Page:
SARS-CoV-2 is transmitted through airborne droplets and tiny particles, making the respiratory system its primary route of infection. Researchers use this to their advantage by designing inhalable drugs comprised of tiny antibodies that protect against SARS-CoV-2. This webinar will explore the world of small, inhalable antibodies and how scientists use this new approach to guard against SARS-CoV-2 infection.

Topics to be covered

-Aerosolized nanobodies for SARS-CoV-2 passive immunization
-Multivalent nanobodies from llamas efficiently neutralize SARS-CoV-2

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    Aashish Manglik, MD, PhD
    Assistant Professor, Department of Pharmaceutical Chemistry, University of California San Francisco
    Aashish Manglik investigates how cells sense and respond to their external environment. His research team studies the largest family of receptors in the genome that interpret thousands of cellular communication signals and allows humans to see, smell, and taste. With deep insight into how these receptors work, Manglik’s team develops ways to precisely control cell signaling to tackle diseases ranging from cancer to depression. Manglik received his bachelor's degree from Washington University in St. Louis where he trained as a chemist and earned a dual MD and PhD at Stanford University in 2016. Manglik established his independent laboratory as the inaugural Stanford Distinguished Fellow in 2016 and joined the faculty at the University of California, San Francisco in 2017 as an assistant professor. Manglik has received the Early Independence Award, the Pew Biomedical Scholars Award, the Simons-Klingenstein Fellowship, and the Kinship Foundation, Searle Scholars Award.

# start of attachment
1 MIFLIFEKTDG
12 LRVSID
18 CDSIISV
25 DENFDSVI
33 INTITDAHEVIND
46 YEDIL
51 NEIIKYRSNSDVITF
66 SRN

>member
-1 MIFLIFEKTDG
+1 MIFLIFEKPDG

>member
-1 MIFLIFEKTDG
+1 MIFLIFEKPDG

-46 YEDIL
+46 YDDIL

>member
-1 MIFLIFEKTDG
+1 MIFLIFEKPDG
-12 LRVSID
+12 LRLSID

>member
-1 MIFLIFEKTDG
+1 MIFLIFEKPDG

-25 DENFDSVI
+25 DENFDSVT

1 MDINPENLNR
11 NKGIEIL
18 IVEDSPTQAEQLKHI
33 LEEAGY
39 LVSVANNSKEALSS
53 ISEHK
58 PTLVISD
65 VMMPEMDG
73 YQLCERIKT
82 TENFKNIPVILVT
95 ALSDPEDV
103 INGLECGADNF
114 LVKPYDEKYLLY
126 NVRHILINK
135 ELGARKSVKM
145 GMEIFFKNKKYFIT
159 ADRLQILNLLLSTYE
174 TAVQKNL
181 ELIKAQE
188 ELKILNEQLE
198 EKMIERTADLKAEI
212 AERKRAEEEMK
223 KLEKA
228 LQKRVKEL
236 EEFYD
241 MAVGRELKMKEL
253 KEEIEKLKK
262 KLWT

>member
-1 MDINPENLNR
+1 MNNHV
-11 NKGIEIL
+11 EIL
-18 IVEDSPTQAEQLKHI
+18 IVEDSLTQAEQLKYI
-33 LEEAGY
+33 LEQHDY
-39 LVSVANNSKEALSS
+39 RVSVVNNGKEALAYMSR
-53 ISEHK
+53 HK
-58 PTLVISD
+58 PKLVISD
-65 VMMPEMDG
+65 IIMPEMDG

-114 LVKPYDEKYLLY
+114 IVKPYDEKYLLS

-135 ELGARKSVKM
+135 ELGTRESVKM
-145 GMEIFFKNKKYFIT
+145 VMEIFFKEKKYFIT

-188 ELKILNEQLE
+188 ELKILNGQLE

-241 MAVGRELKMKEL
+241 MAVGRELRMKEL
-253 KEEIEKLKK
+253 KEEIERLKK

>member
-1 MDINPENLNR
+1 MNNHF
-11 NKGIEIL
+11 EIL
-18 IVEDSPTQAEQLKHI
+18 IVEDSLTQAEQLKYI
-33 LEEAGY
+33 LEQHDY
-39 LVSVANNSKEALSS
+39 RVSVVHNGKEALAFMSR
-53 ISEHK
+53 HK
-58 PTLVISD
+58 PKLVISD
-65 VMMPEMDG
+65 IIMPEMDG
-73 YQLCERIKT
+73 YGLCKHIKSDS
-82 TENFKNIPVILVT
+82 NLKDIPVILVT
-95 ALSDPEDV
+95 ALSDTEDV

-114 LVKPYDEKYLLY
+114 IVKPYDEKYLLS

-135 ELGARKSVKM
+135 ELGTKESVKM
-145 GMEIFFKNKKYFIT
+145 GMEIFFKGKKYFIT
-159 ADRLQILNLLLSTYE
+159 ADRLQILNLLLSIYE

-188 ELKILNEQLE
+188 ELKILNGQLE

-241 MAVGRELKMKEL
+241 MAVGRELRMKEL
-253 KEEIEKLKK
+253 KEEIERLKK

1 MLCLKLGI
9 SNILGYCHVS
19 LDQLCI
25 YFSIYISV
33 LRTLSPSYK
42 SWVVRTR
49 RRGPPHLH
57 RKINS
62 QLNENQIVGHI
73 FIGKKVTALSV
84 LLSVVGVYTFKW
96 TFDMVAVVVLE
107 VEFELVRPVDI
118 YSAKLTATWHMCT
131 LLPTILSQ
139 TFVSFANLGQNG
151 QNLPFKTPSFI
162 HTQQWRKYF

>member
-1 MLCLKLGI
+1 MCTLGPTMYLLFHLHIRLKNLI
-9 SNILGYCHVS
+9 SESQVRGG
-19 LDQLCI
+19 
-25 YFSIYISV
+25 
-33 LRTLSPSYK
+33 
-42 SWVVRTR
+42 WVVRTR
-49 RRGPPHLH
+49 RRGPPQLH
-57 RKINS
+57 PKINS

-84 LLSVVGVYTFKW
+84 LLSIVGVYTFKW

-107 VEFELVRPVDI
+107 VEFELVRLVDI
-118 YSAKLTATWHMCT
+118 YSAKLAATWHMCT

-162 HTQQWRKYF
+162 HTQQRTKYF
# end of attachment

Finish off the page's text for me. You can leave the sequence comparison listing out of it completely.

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    Yi Shi, PhD
    Assistant Professor, Department of Cell Biology, Program for Integrative Systems Biology, Carnegie Mellon University-Pitt Program in Computational Biology, University of Pittsburgh School of Medicine
    Yi Shi earned his PhD in biochemistry and molecular biology from Baylor College of Medicine and completed a postdoctoral fellowship in Mass Spectrometry and Proteomics at The Rockefeller University. In 2017, he joined the Department of Cell Biology at the University of Pittsburgh School of Medicine as an assistant professor. Shi’s research group develops cutting-edge proteomic technologies for basic biological research and human diseases, such as aging and neurodegenerative disorders. Using a combination of proteomics, cell biology, and biophysics, Shi’s team elucidates the structure and function of large native macromolecular assemblies and dissects biological pathways that regulate autophagy and aging. Shi’s research group is also at the forefront of cutting-edge nanobody-based technologies. Shi uses these technologies to develop solutions to the ongoing SARS-CoV-2 pandemic.